House Committee Approves 2-Year Coast Guard Authorization Bill
The House Transportation and Infrastructure Committee on April 26 approved a bipartisan, two-year Coast Guard and maritime policy reauthorization bill (H.R. 2741) by a vote of 58 to 3. (The three “no” votes were Scott Perry (R-PA), Mike Collins (R-GA), and Jake Auchincloss (D-MA).)
“The men and women of the Coast Guard risk their lives every day to protect our Nation and the lives of those at sea. From assuring the safety of maritime trade through the supply chain crisis, to helping counter undue Chinese influence in the Pacific, to promoting the United States’ redefined role in the rapidly changing Arctic, to stemming the human trafficking and influx of illicit drugs into the country, the Coast Guard is challenged with an ever-growing mission set and no growth in their physical infrastructure assets. Our bill ensures the Coast Guard will have the resources and assets necessary to carry out these and its other critical missions” said T&I Committee chairman Sam Graves (R-MO).
His Democratic counterpart, Rick Larsen (D-WA), added, “The Coast Guard continues to suffer from insufficient funding. In recent years, this has resulted in a $3 billion shoreside infrastructure backlog, a lack of icebreaking capacity in the Arctic and the Great Lakes, as well as reduced capacity across several essential missions such as marine safety and oil spill response. H.R. 2741 works to fix these problems. This legislation provides $14.24 billion for the Coast Guard for fiscal year 2024 and $14.78 billion for fiscal year 2025. These increases over current funding levels should ensure the Service has the resources needed to take care of its servicemembers and enhance their ability to operate new assets that are expected to come online in the coming years.”
But both Graves and Larsen exaggerate the real-world effects of their bill. It would not “ensure” that the Coast Guard will have resources, as Graves said. Nor does it “provide” any funding, as Larsen said. Fiscally speaking, all the bill does is recommend funding targets to the House and to the Appropriations Committees, which then have to find the money.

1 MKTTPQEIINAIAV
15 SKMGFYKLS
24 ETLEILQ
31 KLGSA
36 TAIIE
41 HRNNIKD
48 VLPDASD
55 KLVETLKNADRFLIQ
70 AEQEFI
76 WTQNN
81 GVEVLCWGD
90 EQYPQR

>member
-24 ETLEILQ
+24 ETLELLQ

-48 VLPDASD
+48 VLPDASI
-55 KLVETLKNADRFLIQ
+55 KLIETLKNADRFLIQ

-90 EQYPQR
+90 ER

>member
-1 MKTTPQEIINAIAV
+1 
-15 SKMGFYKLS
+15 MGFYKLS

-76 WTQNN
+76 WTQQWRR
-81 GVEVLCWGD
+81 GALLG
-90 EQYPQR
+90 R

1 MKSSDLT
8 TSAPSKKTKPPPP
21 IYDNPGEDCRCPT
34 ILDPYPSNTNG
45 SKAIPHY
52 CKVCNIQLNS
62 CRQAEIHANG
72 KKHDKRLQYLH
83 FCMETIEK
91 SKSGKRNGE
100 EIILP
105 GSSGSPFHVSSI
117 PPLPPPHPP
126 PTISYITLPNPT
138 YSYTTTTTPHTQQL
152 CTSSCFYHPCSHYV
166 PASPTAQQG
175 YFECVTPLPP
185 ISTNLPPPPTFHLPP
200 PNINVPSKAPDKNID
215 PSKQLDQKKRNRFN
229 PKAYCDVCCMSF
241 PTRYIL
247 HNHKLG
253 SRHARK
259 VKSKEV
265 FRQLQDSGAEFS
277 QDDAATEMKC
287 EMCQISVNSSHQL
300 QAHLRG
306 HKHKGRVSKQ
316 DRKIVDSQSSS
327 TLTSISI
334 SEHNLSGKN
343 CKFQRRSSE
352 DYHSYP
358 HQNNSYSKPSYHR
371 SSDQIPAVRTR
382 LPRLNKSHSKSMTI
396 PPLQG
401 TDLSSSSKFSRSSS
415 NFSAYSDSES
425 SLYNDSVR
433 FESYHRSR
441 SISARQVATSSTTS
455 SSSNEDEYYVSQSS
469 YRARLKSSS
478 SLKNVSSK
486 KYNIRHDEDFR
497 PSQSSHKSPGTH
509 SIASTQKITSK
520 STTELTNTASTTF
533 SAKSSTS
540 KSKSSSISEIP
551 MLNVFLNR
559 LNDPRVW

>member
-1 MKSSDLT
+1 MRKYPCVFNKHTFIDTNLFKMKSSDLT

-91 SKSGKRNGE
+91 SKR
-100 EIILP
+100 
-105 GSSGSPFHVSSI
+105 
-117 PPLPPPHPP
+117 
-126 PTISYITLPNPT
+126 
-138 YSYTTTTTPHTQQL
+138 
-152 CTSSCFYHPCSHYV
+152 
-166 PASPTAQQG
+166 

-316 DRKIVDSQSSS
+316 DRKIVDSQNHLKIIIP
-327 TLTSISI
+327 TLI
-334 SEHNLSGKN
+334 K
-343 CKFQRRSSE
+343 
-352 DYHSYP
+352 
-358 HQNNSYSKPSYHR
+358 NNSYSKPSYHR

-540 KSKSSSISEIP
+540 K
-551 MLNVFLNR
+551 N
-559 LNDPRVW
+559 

The bill recommends that the Appropriations Committees increase funding for controllable parts of the Coast Guard budget by 25 percent this cycle over what was appropriated for fiscal year 2023, as follows:
|(Million $$)||FY 2023||FY 2024||FY 2025|
|Enacted||House Bill||House Bill|
|R & D||7.5||14.7||15.4|
(Over $250 million per year is billed to the Coast Guard for Medicare-Eligible Retiree Health Care Fund Contribution, and counted towards the discretionary budget, but (a) this isn’t really “controllable” and (b) the appropriation is automatic and does not have to be enacted into law each year, so we don’t show it here.)
The amount recommended for 2024 in the House bill is also 22 percent more than President Biden requested in his 2024 budget for the Coast Guard, as follows:
|FY 2023||FY 2024||FY 2024||House vs.|
|R & D||7.5||7.5||14.7||+7.2|
This is not shaping up to be the year for asking the appropriators for any substantial increases in non-defense spending. The Republican debt limit bill passed this week would cut total discretionary appropriations in 2024 by $131 billion (8.2 percent) from the 2023 level and, if they protect the defense number ($858 million in 2023) from significant cuts, that would mean aggregate cuts of around 20 percent in the non-defense budget, where Coast Guard funding lies.
The 46-page Coast Guard bill (H.R. 2741) was introduced on April 20 by the bipartisan T&I leaders. But the committee actually marked up a 51-page amendment in the nature of a substitute that had a few changes from the base bill. Members then offered amendments to the “ANS” at the April 26 markup.
When it came to amendments, this markup worked like traditional bipartisan public works and transportation markups. Members filed amendments in advance, and then the “Big Four” (Graves, Larsen, and the chairman and ranking minority member of the Coast Guard subcommittee in this instance) reviewed the amendments and jointly decided which they would accept and which they would oppose.
All of the amendments found acceptable to the Big Four get swept up into one big manager’s amendment, along with any necessary technical corrections discovered by markup time. This manager’s amendment was 15 pages long and incorporated eight amendments from rank-and-file members.
In the face of opposition from party leadership on both sides of the aisle, the remaining amendments were either offered and withdrawn or else voted down.
The two most active members were Perry (who also chairs the ultra-right House Freedom Caucus that is constantly pushing Speaker McCarthy) and Auchincloss. Perry had two amendments fail by roll call (4 yeas, 53 nays and 2 yeas, 58 nays) and two more fail by voice vote. Auchincloss offered and withdrew two amendments and then had one fail by voice (6 yeas, 54 nays, and 1 present).
(The Auchincloss amendment that went to roll call was interesting, in that Larsen actually voted “yes,” but subcommittee ranking member Salud Carbajal (D-CA) voted no, as did 20 other Democrats and all the Republicans who were present.)
For a full list of amendments offered, with links to the text of each and to roll call votes, click here.